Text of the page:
Manapul: Especially for new readers coming in. I think it would be a little bit like they missed a lot of stuff. With this issue, we don’t want you to feel like you missed anything. We want you to feel you’re starting a brand new story. Of course, the only understanding you need coming in is, he’s red and he runs.
Buccelllato: He runs really fast!
You’ve already introduced one new character, Manuel, in the first issue. What can you tell us about this mysterious person from Barry’s past?
Manapul: Well, Manuel is a friend of Barry’s and what you see between them growing up is the contrast in decisions that they make. I think what’s interesting about it is, classically, Barry Allen always has been a black and white type of hero in how he sees good and bad, and we’re introducing a character that challenges that. We’re constantly showing him in contrast, both figurative and physically, in the book. I think Manuel is a good start to that.
Buccelllato: In addition, there are really no villains in the rogues gallery that have any sort of personal connection to Barry. Even Zoom, he has a problem with the Flash but he’s not personally connected to Flash other than through what he does, what he did to hurt Barry and the Flash. Manuel is a guy who means something to Barry Allen outside of anything else he does.
Francis, Brian mentioned that I should ask you about your reaction to the first reviews of “The Flash.” I understand there were some tears!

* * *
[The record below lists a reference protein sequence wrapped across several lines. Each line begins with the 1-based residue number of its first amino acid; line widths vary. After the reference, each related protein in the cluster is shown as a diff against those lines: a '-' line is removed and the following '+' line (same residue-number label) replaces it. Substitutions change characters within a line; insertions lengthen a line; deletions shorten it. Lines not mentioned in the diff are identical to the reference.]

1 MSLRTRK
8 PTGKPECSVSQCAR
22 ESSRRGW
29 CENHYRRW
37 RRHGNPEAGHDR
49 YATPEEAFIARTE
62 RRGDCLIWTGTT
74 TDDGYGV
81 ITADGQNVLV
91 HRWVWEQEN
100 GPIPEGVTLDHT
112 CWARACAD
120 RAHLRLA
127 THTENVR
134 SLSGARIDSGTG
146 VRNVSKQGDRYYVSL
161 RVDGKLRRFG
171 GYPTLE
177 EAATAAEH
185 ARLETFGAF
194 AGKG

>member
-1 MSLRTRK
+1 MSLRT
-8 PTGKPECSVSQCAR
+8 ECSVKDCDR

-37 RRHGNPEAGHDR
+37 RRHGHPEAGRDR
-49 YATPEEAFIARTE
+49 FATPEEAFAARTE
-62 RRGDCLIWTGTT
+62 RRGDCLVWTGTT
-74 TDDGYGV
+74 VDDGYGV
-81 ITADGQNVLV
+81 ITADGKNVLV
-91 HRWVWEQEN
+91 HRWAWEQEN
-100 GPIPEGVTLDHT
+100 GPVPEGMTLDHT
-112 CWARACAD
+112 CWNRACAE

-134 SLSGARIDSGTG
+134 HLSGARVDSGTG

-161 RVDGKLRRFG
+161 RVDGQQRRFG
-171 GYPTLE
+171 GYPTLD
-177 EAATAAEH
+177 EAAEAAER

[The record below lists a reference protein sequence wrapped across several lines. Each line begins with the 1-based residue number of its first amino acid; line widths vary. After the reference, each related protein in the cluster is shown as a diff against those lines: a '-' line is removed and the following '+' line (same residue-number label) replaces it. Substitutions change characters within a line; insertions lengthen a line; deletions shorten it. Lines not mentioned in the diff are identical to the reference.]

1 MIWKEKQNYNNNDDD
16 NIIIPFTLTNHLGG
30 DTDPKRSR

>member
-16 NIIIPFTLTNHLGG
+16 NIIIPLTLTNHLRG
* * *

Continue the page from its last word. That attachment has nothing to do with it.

Manapul: [Laughs] No tears, but I was definitely choked up! I was telling Brian that, not to belittle how he feels about the book, but to me, this means the world. I’ve been a fan of this book since I was a kid, so I honestly feel like a little kid. Like Derrick Rose — he’s been a big Michael Jordan fan who’s now playing with the Bulls and is the team captain. It feels like a dream come true sort of thing. I look back at this as something that will be a milestone, similar to when I first broke in. This is that second one, where I feel it’s a brand new day for me.
Buccelllato: You used the world “culmination,” once!
Manapul: Yeah! I think I said that the past eleven years of my career has been building up to this book. It was really, really important to me. I told Brian, listen, if there’s bad reviews — I know I can’t separate myself from my work because I feel I am my work, so I said, read the reviews first and tell me what they say.
Buccelllato: I read them all and started off saying, “Read this one, read this one.” But they were all pretty much readable.